Namur | Door County

Namur, Door County
Unincorporated community in the Town of Union
Population: around 20

Namur Snippets

     ★ Felix Englebert and his family had to walk 30 miles through a foot of snow and slush to reach their land. There were no roads, just animal and Native American paths that wound through the still pristine wilderness. The woods were filled with bear, wolves and other critters that sometimes stole the settlers’ food. There was no hardware for construction of houses and furniture was rudimentary and crude. No settlers had stoves; cooking was done over a campfire. Once shelter was built, the pioneers took on the daunting task of clearing the dense hardwood and conifer woods. The men left in the fall in search of work as far away as Chicago and returned in the spring with the money they had earned -- leaving the women and children alone and isolated in winter. Food was scarce – no bread, milk or butter – and nights were terrifying, filled with startling sounds and fear of attack by Indians and wild animals. Premature death came frequently to the beleaguered pioneers.

Suddenly the difficult life left behind did not look so bad, but they were now trapped in Wisconsin with no means to return to Belgium. Furtive letters were sent home warning others about their hardships and expressing great disappointment. Within a few years, Belgian immigration had tapered off considerably. The Belgians in Wisconsin persevered amid unimaginable obstacles, steadfastly clearing the land and finding a way to make their living as farmers, lumberjacks, fisherman, merchants, and cheesemakers.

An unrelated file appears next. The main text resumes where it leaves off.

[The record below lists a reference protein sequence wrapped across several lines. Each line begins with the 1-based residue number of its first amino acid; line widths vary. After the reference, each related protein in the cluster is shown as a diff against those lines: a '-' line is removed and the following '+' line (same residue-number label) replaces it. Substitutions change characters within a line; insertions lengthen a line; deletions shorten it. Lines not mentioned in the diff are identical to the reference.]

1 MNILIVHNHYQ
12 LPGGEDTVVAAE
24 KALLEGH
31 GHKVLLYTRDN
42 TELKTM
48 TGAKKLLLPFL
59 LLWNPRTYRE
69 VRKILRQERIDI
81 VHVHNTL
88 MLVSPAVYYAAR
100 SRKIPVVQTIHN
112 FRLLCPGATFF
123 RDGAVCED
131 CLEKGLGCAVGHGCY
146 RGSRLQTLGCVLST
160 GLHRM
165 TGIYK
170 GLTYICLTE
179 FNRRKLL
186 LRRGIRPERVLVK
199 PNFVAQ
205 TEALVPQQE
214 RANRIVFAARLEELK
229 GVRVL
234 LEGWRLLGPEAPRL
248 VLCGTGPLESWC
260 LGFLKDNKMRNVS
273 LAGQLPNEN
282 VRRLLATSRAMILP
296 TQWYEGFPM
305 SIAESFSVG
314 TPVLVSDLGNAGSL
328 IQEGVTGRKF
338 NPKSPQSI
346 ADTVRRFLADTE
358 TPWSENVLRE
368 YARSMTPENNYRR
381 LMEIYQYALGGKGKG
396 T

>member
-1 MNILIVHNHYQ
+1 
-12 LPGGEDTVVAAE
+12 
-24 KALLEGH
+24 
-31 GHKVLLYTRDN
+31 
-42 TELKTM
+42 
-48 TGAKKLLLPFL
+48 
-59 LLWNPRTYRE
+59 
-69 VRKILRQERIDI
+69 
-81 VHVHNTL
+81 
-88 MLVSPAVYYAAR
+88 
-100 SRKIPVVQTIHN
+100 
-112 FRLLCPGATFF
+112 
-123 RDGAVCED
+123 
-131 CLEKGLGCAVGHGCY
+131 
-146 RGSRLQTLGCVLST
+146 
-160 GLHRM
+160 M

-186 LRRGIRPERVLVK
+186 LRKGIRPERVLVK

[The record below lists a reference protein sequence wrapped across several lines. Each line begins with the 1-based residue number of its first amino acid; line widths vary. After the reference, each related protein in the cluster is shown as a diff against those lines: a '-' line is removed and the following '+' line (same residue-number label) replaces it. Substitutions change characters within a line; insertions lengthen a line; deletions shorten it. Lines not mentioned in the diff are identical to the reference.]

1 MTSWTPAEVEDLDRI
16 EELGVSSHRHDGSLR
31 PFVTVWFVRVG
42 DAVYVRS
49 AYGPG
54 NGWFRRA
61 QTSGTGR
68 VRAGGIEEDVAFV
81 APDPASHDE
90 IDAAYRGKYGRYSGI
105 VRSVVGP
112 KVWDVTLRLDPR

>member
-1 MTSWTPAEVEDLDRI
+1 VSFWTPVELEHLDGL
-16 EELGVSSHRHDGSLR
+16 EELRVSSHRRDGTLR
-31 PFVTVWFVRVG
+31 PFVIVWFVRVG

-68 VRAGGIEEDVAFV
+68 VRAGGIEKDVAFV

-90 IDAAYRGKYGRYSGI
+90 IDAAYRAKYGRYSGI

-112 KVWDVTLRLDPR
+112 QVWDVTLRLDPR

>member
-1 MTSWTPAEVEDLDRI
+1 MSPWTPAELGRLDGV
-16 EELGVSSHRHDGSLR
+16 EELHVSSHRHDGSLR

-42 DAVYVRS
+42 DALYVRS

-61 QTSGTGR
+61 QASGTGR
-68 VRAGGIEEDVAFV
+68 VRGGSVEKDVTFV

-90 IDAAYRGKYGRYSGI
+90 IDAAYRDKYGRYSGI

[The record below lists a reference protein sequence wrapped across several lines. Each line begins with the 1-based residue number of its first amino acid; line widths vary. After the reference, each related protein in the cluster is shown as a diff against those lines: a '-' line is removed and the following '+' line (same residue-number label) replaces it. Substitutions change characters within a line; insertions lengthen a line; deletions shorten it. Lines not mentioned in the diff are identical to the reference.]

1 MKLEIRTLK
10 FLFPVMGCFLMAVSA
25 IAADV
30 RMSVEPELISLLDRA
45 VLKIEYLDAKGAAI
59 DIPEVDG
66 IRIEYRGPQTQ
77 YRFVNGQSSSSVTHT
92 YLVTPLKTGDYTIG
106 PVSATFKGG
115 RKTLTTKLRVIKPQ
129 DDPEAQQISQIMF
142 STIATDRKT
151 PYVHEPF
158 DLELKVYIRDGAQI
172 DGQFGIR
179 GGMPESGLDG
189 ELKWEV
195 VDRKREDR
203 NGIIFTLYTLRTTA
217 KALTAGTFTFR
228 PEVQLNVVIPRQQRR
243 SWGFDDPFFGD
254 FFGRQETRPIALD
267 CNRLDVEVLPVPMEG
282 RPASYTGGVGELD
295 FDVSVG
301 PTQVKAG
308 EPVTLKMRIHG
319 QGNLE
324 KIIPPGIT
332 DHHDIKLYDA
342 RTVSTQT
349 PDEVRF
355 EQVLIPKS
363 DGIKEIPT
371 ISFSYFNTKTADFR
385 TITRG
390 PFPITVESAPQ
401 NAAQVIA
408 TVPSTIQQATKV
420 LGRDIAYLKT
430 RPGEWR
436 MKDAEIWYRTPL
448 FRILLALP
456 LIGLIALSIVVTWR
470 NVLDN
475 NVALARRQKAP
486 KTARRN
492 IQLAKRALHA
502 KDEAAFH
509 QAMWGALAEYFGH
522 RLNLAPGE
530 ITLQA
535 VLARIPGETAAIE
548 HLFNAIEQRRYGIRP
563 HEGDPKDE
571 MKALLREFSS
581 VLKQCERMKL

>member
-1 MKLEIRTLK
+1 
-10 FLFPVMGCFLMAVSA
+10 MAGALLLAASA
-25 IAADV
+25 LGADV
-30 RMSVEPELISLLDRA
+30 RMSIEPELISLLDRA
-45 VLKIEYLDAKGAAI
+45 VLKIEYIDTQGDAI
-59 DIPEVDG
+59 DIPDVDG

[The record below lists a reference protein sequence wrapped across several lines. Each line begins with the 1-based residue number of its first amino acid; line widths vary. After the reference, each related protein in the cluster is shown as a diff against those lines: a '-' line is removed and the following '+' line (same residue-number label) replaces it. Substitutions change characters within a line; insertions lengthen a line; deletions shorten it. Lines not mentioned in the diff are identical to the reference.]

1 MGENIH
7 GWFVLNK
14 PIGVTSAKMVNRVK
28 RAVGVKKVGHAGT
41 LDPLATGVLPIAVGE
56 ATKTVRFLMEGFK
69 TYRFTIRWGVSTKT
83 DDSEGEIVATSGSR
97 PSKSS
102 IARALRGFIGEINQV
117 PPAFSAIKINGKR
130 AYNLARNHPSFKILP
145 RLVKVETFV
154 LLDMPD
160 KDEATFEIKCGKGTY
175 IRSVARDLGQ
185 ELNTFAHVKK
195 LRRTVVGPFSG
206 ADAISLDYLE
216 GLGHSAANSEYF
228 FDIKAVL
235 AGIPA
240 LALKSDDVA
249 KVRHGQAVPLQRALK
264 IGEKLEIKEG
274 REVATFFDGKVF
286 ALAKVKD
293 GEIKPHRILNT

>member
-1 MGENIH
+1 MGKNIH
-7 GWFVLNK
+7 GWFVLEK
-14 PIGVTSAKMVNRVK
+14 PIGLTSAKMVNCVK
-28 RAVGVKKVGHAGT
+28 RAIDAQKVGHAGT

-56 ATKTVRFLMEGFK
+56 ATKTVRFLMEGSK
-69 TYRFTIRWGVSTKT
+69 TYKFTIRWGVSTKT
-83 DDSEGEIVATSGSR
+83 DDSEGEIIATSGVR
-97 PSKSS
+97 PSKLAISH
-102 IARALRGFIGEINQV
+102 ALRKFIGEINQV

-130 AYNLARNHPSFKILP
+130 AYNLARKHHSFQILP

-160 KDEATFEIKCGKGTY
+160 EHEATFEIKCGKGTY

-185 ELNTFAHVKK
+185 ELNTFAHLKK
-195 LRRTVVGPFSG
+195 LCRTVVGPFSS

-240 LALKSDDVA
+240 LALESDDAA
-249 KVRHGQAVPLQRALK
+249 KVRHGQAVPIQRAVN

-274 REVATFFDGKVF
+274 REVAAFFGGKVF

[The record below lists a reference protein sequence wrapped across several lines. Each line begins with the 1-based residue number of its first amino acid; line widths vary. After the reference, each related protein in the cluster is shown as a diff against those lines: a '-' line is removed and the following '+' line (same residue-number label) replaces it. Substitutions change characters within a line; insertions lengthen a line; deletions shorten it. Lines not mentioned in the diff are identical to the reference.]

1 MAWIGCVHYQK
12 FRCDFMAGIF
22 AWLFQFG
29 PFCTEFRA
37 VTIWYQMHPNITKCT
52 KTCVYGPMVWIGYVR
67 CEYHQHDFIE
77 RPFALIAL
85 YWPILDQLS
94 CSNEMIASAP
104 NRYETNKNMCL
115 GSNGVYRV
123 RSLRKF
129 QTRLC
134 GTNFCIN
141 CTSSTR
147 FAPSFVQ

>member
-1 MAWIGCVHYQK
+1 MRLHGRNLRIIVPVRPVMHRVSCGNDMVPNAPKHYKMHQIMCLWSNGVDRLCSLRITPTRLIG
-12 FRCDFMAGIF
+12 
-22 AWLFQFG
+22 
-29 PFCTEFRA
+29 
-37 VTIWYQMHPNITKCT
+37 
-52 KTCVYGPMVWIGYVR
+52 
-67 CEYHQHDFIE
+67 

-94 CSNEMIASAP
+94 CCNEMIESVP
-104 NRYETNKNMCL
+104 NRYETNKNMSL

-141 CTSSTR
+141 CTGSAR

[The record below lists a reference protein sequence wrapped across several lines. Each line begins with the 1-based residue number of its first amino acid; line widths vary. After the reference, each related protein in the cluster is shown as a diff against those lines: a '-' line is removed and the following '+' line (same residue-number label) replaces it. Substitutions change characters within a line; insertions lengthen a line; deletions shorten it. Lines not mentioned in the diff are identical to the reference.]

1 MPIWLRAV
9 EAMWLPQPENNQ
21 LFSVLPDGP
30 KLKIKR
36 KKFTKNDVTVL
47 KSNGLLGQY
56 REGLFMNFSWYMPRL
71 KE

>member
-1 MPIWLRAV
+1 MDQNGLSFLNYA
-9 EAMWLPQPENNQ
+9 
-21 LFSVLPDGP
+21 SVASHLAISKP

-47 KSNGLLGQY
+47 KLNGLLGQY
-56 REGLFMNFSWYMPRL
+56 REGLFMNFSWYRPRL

★ St. Mary of the Snows church parochial school and convent was built in 1894 to provide a religious and “3 R’s” education to area Belgian children. The original school burned, placing a tremendous financial burden on the parishioners. Each contributed sacks of grain “according to their means” and were able to raise the funds to rebuild. The blackboards still roll back today to reveal an altar used by Rev. Pennings to lead mass for the early settlers. Sister Claire was hired to teach the 24 children enrolled. Classes were discontinued in 1925.

Green Bay Press Gazette: Celebrate Kermiss with Belgian Heritage Center, by Pamela Parks, August 5, 2017

Door County Pulse: All Are Welcome to Brussels Belgian Kermiss by Billy Kobin, August 18, 2017

Wisconsin Historical Society "Official" Marker 321:
"Belgian Settlement in Wisconsin"
was erected at Namur in 1993.

St. Mary of the Snow Parochial School & Convent /
Birthplace of the Norbertine Fathers Historical Marker

Archaeology and History of the
WIS 57 Transportation Corridor Historical Markers

Namur is located in southern Door County.


Belgian Heritage Center
Sponsors Belgian Kermiss held the third Sunday in August









Little Wisconsin will be available May 7, 2019.

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